Threshold Duration for Melodic Pitch

  • Roy D. Patterson
  • Robert W. Peters
  • Robert Milroy

Abstract

Broadly speaking, the pitch of sinusoidal stimuli becomes indistinct to the point of unusable when the duration of the stimulus is less than five complete cycles. The pitch of the voices of many men and some women is at and even below 100 Hz. At first sight this suggests that it takes more than 50 ms to acquire the pitch of each vowel in the speech of these people. Whereas, in point of fact, listeners can follow changes in the pitch of speech almost on a cycle-to-cycle basis. Of course, the explanation for this apparent paradox is that the pitch of the voice is mediated by the residue pitch mechanism which extracts the low pitch of a sound from its higher harmonics - harmonics that complete 25 or more cycles in 50 ms. This suggested to us that one of the important advantages of the residue pitch mechanism is that it enables the listener to extract the low pitch associated with the fundamental of a sound much faster than would be possible if the information had to be extracted from the fundamental alone. This paper presents our attempt to determine the relative advantage of the residue-pitch mechanism for acquiring low melodic pitch.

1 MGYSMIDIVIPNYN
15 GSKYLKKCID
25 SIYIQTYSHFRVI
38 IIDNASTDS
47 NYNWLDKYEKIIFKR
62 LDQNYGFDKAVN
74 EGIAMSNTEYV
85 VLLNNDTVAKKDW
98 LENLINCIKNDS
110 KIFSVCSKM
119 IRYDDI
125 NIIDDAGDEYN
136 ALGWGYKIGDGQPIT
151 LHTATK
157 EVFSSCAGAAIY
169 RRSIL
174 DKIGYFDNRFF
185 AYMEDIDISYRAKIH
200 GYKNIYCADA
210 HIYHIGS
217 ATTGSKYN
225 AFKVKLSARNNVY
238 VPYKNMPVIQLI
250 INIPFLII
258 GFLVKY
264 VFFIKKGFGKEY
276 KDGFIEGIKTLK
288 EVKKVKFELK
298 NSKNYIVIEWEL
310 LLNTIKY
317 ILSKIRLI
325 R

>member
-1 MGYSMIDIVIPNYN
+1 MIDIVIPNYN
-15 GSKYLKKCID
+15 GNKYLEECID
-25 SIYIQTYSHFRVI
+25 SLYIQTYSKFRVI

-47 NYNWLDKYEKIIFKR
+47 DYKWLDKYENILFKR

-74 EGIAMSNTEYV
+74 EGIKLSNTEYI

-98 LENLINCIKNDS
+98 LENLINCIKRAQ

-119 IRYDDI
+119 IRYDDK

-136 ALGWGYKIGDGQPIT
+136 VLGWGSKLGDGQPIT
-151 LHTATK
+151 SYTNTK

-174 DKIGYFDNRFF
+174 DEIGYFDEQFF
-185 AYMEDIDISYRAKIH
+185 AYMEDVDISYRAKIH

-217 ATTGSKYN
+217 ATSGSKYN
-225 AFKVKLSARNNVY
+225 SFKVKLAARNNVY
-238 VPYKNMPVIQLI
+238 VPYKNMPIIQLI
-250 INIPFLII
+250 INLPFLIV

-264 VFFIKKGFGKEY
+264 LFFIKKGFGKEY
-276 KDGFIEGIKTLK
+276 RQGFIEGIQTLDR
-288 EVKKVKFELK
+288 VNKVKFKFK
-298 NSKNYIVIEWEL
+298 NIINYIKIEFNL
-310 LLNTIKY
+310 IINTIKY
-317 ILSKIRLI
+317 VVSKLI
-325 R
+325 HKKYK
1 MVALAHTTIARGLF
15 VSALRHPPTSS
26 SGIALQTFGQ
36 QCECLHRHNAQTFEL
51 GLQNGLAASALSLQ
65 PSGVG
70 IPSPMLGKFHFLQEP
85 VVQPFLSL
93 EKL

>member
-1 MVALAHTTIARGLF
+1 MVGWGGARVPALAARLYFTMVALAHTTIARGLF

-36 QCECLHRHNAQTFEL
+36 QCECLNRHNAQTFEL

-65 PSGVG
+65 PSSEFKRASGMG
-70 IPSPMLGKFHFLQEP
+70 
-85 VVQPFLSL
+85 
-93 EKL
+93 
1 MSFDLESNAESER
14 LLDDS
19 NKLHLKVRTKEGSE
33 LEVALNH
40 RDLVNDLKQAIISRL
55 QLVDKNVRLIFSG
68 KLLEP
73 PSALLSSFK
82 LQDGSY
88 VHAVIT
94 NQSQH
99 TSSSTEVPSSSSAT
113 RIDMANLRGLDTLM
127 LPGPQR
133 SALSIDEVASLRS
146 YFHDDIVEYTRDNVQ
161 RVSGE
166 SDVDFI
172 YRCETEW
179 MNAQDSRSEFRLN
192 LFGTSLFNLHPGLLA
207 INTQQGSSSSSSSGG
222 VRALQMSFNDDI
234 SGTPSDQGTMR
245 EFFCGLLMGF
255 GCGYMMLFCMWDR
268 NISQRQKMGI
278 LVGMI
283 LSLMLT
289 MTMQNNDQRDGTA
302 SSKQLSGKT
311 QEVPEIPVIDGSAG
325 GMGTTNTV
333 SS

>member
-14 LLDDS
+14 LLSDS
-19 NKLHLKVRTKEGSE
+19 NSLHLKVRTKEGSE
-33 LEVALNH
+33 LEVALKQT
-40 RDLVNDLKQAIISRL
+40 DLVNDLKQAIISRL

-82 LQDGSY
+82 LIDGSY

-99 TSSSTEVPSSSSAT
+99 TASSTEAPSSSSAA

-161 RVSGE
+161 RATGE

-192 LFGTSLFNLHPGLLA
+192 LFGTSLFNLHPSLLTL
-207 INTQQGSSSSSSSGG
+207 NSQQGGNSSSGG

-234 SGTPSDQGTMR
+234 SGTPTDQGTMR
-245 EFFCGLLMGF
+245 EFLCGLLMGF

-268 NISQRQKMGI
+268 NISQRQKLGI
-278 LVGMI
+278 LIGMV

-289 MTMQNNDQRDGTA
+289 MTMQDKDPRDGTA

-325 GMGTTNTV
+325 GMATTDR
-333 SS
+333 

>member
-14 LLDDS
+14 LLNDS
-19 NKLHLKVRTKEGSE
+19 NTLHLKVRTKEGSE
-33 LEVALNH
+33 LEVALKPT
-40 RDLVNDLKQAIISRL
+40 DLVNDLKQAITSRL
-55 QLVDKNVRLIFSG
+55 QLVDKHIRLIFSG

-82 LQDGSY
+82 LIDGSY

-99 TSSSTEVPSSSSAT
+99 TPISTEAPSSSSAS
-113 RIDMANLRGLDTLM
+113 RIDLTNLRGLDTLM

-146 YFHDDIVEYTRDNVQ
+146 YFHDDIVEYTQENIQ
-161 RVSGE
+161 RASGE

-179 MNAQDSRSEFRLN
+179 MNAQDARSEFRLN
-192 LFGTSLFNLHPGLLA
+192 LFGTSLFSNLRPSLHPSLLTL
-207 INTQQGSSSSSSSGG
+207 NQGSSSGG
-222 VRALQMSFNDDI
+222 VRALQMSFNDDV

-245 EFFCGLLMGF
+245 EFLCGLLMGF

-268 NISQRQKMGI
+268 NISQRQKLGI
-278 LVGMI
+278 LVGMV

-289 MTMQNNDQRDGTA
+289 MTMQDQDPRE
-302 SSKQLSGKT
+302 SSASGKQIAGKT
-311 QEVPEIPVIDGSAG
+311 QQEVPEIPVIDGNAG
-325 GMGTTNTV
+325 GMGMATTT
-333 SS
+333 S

Keywords

Rosen Peaked triaZ 

Preview

Unable to display preview. Download preview PDF.

Unable to display preview. Download preview PDF.

References

  1. Dowling, W.J. (1978). Scale and Contour: two components of a theory of memory for melodies. Psychological Review 85, 341–354.CrossRefGoogle Scholar
  2. Metters, P.J. and Williams, R.P. (1973). Experiments on tonal residues of short duration. Journal of Sound and Vibration 26, 432–436.CrossRefGoogle Scholar
  3. Moore, B.C.J, and Rosen, S.M. (1979). Tune recognition with reduced pitch and interval information. Quarterly Journal of Experimental Psychology 31, 229–240.PubMedCrossRefGoogle Scholar
  4. Pollack, I. (1967). Number of pulses required for minimal pitch. Journal of the Acoustical Society of America 42, 895.PubMedCrossRefGoogle Scholar
  5. Ritsma, R.J. and Cardozo, B.L. (1963). The perception of pitch. Philips Technical Review 25, 37–43.Google Scholar

Copyright information

© Springer-Verlag Berlin Heidelberg 1983

Authors and Affiliations

  • Roy D. Patterson
    • 1
  • Robert W. Peters
    • 1
  • Robert Milroy
    • 1
  1. 1.MRC Applied Psychology UnitCambridgeUK

Personalised recommendations